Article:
Some educators believe that Thanksgiving should be referred to as a national day of mourning. The McQuade Library at Merrimack College in North Andover, Massachusetts shared some resources in Facebook and Twitter posts to teach children about the true history of Thanksgiving. The posts linked to a toolkit created by St. Mary’s University professor Lindsey Passenger Wieck in hopes of “decolonizing Thanksgiving.”
The posts initially included the hashtag #NationalDayofMourning. Wieck’s bio on the toolkit article, titled “Decolonizing Thanksgiving: A Toolkit for Combatting Racism in Schools,” notes that she “is an educator, urban historian, and advocate for integrating local culture and history in the classroom.”
In the article, Wieck notes that she works to tackle “tricky issues of racial representation in my teaching and research,” and sheds light specifically on the typical grade school Thanksgiving curriculum.
She notes: “Stereotypical and racist portrayals of Native peoples fill U.S. elementary schools each November as students encounter historically-inaccurate portrayals of Native peoples in arts & crafts, books, and lessons about a shared Thanksgiving meal, and songs and plays with hand-crafted headdresses and vests.”
She argues that “these activities are problematic, because they depict Native peoples in an ahistorical way and perpetuate myths about colonial encounters.”
Further, Wieck notes that “These depictions overlook the immense diversity of Native peoples in North America, while also turning contemporary Native peoples and identities into costumes to be worn.”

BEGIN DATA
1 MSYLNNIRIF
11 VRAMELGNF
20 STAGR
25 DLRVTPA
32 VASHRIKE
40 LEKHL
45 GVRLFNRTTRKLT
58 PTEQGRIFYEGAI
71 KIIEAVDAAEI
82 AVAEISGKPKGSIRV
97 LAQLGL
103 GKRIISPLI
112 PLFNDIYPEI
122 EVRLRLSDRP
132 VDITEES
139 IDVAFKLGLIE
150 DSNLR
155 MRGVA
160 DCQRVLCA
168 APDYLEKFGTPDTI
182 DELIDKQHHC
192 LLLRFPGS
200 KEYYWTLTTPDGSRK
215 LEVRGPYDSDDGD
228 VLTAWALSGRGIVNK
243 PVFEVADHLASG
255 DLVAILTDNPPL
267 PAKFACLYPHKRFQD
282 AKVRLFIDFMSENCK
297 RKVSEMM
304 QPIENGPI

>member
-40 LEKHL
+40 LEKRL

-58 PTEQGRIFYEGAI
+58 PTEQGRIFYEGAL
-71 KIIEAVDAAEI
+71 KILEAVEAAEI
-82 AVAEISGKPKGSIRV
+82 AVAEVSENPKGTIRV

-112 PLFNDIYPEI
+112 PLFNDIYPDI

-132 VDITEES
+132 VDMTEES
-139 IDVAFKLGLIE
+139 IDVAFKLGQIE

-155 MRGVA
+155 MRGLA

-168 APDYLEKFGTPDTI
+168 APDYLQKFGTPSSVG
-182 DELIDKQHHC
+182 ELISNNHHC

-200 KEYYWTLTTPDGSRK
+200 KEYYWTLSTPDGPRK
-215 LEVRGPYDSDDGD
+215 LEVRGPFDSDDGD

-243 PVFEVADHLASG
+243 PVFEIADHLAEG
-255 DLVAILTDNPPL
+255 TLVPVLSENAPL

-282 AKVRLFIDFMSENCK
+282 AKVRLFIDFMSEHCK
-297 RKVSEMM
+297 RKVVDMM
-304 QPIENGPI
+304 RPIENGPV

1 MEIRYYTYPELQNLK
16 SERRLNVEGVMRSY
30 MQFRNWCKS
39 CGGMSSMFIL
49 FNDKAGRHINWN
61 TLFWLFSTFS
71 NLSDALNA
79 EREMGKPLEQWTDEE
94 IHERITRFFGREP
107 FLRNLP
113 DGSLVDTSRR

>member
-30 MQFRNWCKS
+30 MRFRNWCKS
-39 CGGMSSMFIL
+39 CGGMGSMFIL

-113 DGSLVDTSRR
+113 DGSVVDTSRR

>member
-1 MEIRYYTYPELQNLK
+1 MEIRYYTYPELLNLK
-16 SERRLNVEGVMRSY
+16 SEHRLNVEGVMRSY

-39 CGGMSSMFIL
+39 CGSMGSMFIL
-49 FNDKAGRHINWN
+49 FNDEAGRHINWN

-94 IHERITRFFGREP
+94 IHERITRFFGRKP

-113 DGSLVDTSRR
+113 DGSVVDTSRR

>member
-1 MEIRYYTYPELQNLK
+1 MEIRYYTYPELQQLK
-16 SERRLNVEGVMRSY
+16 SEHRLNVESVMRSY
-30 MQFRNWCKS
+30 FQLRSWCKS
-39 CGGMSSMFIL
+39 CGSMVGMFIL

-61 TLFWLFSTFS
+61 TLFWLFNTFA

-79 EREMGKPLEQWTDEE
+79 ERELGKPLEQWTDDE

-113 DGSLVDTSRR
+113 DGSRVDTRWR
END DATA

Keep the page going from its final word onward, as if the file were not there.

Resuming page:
The author seeks to “de-romanticize this holiday by engaging Native perspectives that recognize the diversity of Indigenous peoples and their contemporary presence in 21st-century America.”
She further points to books about Native peoples, cultures, and traditions and ways for teachers to explore “myths of Thanksgiving” with students of all ages in the classroom.
For parents looking to make school curriculum changes surrounding the education and classroom activities typical for Thanksgiving, she provides sample letters that parents can send to administrators.
Additionally, Wieck provides links to resources that can assist with teaching about Thanksgiving and Native peoples “in a socially responsible way,” including an article titled “Ten Ways to Make Your Thanksgiving about Social and Environmental Justice,” by Eve Bratman (2016). Bratman explains: “I want to make this Thanksgiving more deeply anti-racist, ecologically rooted, and anti-imperialist… Repeating the holiday with no acknowledgement of the intolerance in its history feels delusional at best, if not actively perpetuating oppression.”
The article “Teaching Thanksgiving in a Socially Responsible Way,” by Amanda Morris (2015), shares further resources, including: “Teaching about Thanksgiving in a socially responsible way means that educators accept the ethical obligation to provide students with accurate information and to reject traditions that sustain harmful stereotypes about indigenous peoples.”
Wreck also provides links that include lesson plans for each grade level.
Merrimack Associate Vice President of Communications and Marketing Jim Chiavelli told Campus Reform that the post from the McQuade Library “in no way represents the ethos of faith, family and freedom for which the college stands, nor our genuine appreciation for this most American of holidays.”
Further Chiavelli noted: “‘#NationalDayofMourning’ is absolutely not a hashtag or mentality the college endorses” and called the Twitter post an “inappropriate use of the account by a student worker.”
Further, the Facebook post remained but the #NationalDayofMourning hashtag was removed.